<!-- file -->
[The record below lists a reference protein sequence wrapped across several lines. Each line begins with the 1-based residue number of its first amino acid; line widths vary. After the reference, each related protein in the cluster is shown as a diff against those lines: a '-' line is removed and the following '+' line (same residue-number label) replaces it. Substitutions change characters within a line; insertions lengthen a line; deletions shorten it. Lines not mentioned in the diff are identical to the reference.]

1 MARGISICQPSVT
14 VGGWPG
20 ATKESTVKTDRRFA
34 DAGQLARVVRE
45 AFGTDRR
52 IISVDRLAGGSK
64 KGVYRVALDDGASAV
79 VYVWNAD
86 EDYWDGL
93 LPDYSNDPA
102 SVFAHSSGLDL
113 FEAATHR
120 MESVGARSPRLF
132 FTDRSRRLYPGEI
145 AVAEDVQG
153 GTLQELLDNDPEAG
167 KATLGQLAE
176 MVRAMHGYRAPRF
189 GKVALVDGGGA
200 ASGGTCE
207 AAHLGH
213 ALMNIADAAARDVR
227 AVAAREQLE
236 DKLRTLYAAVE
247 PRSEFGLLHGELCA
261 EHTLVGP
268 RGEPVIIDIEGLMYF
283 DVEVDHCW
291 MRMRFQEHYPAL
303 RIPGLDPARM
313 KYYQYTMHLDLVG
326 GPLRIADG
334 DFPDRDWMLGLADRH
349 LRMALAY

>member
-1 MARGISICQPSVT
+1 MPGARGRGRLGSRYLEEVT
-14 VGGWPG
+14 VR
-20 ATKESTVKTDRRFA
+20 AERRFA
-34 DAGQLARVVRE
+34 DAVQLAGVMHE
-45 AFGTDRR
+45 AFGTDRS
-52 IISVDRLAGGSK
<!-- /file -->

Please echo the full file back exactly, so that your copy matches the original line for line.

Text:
[The record below lists a reference protein sequence wrapped across several lines. Each line begins with the 1-based residue number of its first amino acid; line widths vary. After the reference, each related protein in the cluster is shown as a diff against those lines: a '-' line is removed and the following '+' line (same residue-number label) replaces it. Substitutions change characters within a line; insertions lengthen a line; deletions shorten it. Lines not mentioned in the diff are identical to the reference.]

1 MARGISICQPSVT
14 VGGWPG
20 ATKESTVKTDRRFA
34 DAGQLARVVRE
45 AFGTDRR
52 IISVDRLAGGSK
64 KGVYRVALDDGASAV
79 VYVWNAD
86 EDYWDGL
93 LPDYSNDPA
102 SVFAHSSGLDL
113 FEAATHR
120 MESVGARSPRLF
132 FTDRSRRLYPGEI
145 AVAEDVQG
153 GTLQELLDNDPEAG
167 KATLGQLAE
176 MVRAMHGYRAPRF
189 GKVALVDGGGA
200 ASGGTCE
207 AAHLGH
213 ALMNIADAAARDVR
227 AVAAREQLE
236 DKLRTLYAAVE
247 PRSEFGLLHGELCA
261 EHTLVGP
268 RGEPVIIDIEGLMYF
283 DVEVDHCW
291 MRMRFQEHYPAL
303 RIPGLDPARM
313 KYYQYTMHLDLVG
326 GPLRIADG
334 DFPDRDWMLGLADRH
349 LRMALAY

>member
-1 MARGISICQPSVT
+1 MPGARGRGRLGSRYLEEVT
-14 VGGWPG
+14 VR
-20 ATKESTVKTDRRFA
+20 AERRFA
-34 DAGQLARVVRE
+34 DAVQLAGVMHE
-45 AFGTDRR
+45 AFGTDRS
-52 IISVDRLAGGSK